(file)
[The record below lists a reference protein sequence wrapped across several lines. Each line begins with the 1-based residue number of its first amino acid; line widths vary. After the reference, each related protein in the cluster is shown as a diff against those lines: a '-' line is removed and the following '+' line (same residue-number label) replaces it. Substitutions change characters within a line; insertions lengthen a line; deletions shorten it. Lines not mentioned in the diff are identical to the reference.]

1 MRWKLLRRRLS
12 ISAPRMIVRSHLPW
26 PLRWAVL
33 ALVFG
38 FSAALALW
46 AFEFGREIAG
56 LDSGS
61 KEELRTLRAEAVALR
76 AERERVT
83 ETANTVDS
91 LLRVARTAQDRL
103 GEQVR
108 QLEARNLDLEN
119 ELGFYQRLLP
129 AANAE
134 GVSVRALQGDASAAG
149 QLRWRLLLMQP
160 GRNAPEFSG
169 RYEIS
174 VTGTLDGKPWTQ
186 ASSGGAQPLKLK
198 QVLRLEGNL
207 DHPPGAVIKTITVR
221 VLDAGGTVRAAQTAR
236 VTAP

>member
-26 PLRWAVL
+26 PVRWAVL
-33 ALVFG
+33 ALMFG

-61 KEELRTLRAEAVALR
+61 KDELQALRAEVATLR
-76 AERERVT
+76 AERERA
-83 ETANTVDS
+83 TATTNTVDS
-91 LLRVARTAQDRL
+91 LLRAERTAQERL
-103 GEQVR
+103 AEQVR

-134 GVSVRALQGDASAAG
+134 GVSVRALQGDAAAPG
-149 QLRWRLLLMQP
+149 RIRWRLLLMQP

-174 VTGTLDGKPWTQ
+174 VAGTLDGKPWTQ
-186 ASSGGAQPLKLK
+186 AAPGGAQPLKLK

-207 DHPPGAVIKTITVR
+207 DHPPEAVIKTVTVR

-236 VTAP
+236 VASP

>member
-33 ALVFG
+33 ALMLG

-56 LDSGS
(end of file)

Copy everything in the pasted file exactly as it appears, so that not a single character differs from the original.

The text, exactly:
[The record below lists a reference protein sequence wrapped across several lines. Each line begins with the 1-based residue number of its first amino acid; line widths vary. After the reference, each related protein in the cluster is shown as a diff against those lines: a '-' line is removed and the following '+' line (same residue-number label) replaces it. Substitutions change characters within a line; insertions lengthen a line; deletions shorten it. Lines not mentioned in the diff are identical to the reference.]

1 MRWKLLRRRLS
12 ISAPRMIVRSHLPW
26 PLRWAVL
33 ALVFG
38 FSAALALW
46 AFEFGREIAG
56 LDSGS
61 KEELRTLRAEAVALR
76 AERERVT
83 ETANTVDS
91 LLRVARTAQDRL
103 GEQVR
108 QLEARNLDLEN
119 ELGFYQRLLP
129 AANAE
134 GVSVRALQGDASAAG
149 QLRWRLLLMQP
160 GRNAPEFSG
169 RYEIS
174 VTGTLDGKPWTQ
186 ASSGGAQPLKLK
198 QVLRLEGNL
207 DHPPGAVIKTITVR
221 VLDAGGTVRAAQTAR
236 VTAP

>member
-26 PLRWAVL
+26 PVRWAVL
-33 ALVFG
+33 ALMFG

-61 KEELRTLRAEAVALR
+61 KDELQALRAEVATLR
-76 AERERVT
+76 AERERA
-83 ETANTVDS
+83 TATTNTVDS
-91 LLRVARTAQDRL
+91 LLRAERTAQERL
-103 GEQVR
+103 AEQVR

-134 GVSVRALQGDASAAG
+134 GVSVRALQGDAAAPG
-149 QLRWRLLLMQP
+149 RIRWRLLLMQP

-174 VTGTLDGKPWTQ
+174 VAGTLDGKPWTQ
-186 ASSGGAQPLKLK
+186 AAPGGAQPLKLK

-207 DHPPGAVIKTITVR
+207 DHPPEAVIKTVTVR

-236 VTAP
+236 VASP

>member
-33 ALVFG
+33 ALMLG

-56 LDSGS